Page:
Oh JK. Impact of surgical ventricular reconstruction
on sphericity index in patients with ischaemic
cardiomyopathy: follow-up from the STICH trial.
Eur J Heart Fail 2015;17:453–463.
© 2020 The Authors
European Journal of Heart Failure © 2020 European Society of Cardiology
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Aims: Surgical ventricular reconstruction to remodel, reshape, and reduce ventricular volume is an effective therapy in selected patients with chronic heart failure (HF) of ischaemic aetiology. The BioVentrix Revivent TC System offers efficacy comparable to conventional surgical ventricular reconstruction and is less invasive utilizing micro-anchor pairs to exclude scarred myocardium on the beating heart. Here, we present 12-months follow-up data of an international multicenter study. Methods and results: Patients were considered eligible for the procedure when they presented with symptomatic HF [New York Heart Association (NYHA) class ≥II], left ventricular (LV) dilatation and dysfunction caused by myocardial infarction, and akinetic and/or dyskinetic transmural scarred myocardium located in the anteroseptal, anterolateral, and/or apical regions. A total of 89 patients were enrolled and 86 patients were successfully treated (97%). At 12 months, a significant improvement in LV ejection fraction (29 ± 8% vs. 34 ± 9%, P < 0.005) and a reduction of LV volumes was observed (LV end-systolic and end-diastolic volume index both decreased: 74 ± 28 mL/m2 vs. 54 ± 23 mL/m2 , P < 0.001; and 106 ± 33 mL/m2 vs. 80 ± 26 mL/m2 , respectively, P < 0.0001). Four patients (4.5%) died in hospital and survival at 12 months was 90.6%. At baseline, 59% of HF patients were in NYHA class III compared with 22% at 12-month follow-up. Improvements in quality of life measures (Minnesota Living with Heart Failure Questionnaire 39 vs. 26 points, P < 0.001) and 6-min walking test distance (363 m vs. 416 m, P = <0.001) were also significant. Conclusions: Treatment with the Revivent TC System in patients with symptomatic HF results in significant and sustained reduction of LV volumes and improvement of LV function, symptoms, and quality of life.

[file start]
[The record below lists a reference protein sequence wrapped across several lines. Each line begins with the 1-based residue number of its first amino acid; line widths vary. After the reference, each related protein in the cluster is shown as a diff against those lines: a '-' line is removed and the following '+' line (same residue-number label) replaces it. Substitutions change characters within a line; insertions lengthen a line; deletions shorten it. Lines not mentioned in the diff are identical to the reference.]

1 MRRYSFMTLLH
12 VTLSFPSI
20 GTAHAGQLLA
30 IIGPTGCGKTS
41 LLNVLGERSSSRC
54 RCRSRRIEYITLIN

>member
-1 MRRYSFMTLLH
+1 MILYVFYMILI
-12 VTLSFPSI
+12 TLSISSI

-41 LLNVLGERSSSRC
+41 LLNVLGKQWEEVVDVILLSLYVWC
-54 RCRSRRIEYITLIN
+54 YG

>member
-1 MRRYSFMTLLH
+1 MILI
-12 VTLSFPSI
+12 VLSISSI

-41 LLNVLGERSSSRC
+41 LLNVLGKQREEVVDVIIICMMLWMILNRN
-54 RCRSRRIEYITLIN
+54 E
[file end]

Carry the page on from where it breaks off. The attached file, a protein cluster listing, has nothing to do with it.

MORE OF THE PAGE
Full-text available